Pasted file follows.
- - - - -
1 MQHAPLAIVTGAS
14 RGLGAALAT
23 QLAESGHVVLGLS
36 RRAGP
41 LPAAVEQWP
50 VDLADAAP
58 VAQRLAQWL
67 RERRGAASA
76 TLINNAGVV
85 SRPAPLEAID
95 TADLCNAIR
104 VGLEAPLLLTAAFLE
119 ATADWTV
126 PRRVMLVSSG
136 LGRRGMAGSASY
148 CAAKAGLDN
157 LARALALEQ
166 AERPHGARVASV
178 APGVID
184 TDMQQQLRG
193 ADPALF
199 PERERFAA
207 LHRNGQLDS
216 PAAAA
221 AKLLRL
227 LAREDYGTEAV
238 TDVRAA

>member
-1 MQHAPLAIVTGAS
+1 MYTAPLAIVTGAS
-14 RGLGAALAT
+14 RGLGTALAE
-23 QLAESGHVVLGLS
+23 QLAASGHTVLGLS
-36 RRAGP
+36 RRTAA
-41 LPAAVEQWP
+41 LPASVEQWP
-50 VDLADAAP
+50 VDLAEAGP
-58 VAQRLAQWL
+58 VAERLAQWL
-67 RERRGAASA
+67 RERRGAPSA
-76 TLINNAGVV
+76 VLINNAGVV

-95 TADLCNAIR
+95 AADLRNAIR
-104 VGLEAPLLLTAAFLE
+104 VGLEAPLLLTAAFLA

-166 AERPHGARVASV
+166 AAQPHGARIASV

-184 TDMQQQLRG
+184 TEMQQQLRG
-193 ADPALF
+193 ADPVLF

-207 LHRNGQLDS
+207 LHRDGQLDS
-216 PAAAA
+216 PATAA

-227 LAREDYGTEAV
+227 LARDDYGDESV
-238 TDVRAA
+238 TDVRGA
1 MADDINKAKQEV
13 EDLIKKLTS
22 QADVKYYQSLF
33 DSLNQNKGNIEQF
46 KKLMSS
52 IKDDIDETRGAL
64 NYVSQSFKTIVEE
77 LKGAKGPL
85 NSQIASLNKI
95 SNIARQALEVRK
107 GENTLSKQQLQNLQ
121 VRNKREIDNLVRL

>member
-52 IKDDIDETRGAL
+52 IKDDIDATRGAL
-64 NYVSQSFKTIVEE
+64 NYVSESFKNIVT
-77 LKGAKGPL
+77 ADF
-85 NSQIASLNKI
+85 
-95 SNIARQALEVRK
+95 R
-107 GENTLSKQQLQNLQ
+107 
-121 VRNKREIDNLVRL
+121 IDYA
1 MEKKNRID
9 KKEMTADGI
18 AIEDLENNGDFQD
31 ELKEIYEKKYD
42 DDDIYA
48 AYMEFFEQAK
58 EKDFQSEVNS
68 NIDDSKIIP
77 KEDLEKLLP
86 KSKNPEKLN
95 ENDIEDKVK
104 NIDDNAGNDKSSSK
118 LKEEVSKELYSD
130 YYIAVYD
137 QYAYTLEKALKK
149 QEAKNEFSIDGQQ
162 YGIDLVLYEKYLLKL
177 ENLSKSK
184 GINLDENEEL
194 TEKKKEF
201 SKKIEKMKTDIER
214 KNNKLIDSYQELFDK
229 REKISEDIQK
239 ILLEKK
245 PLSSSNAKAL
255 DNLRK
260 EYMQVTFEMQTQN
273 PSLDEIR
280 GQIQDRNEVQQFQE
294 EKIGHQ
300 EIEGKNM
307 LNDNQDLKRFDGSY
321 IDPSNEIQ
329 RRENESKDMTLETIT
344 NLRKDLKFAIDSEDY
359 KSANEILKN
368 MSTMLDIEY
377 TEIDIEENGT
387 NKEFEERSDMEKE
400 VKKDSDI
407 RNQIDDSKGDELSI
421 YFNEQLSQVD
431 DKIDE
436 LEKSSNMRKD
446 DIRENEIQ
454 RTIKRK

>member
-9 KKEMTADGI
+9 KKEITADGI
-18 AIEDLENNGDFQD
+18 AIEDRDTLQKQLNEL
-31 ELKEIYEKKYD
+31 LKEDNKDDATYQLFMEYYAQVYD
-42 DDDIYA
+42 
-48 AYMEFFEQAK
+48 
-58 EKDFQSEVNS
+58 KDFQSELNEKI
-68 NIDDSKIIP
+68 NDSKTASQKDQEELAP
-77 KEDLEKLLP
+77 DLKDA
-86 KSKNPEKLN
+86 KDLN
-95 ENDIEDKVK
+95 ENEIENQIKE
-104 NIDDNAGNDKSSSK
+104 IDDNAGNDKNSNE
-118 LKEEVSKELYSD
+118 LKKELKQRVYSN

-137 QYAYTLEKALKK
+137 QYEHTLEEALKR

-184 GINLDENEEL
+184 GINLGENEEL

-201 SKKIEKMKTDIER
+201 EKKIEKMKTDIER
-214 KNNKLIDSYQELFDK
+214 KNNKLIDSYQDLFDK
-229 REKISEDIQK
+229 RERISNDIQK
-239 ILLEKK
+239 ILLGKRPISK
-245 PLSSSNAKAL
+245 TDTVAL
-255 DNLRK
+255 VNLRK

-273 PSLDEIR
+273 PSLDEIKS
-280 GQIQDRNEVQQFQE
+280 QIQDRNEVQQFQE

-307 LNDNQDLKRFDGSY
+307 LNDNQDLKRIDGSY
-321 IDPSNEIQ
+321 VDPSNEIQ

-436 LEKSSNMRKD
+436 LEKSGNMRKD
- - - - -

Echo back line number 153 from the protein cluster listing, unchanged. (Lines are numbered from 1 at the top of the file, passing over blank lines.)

-77 KEDLEKLLP